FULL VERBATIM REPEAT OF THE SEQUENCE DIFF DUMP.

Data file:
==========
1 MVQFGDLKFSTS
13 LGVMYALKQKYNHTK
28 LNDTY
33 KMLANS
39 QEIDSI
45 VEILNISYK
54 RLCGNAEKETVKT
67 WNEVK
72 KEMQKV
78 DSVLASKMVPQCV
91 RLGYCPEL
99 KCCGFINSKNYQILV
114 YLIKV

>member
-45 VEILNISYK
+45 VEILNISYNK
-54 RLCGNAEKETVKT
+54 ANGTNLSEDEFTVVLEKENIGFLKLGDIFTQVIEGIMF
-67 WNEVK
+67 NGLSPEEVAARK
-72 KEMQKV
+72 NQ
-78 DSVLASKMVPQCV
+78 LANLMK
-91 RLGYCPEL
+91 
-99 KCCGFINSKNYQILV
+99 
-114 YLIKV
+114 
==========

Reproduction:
1 MVQFGDLKFSTS
13 LGVMYALKQKYNHTK
28 LNDTY
33 KMLANS
39 QEIDSI
45 VEILNISYK
54 RLCGNAEKETVKT
67 WNEVK
72 KEMQKV
78 DSVLASKMVPQCV
91 RLGYCPEL
99 KCCGFINSKNYQILV
114 YLIKV

>member
-45 VEILNISYK
+45 VEILNISYNK
-54 RLCGNAEKETVKT
+54 ANGTNLSEDEFTVVLEKENIGFLKLGDIFTQVIEGIMF
-67 WNEVK
+67 NGLSPEEVAARK
-72 KEMQKV
+72 NQ
-78 DSVLASKMVPQCV
+78 LANLMK
-91 RLGYCPEL
+91 
-99 KCCGFINSKNYQILV
+99 
-114 YLIKV
+114 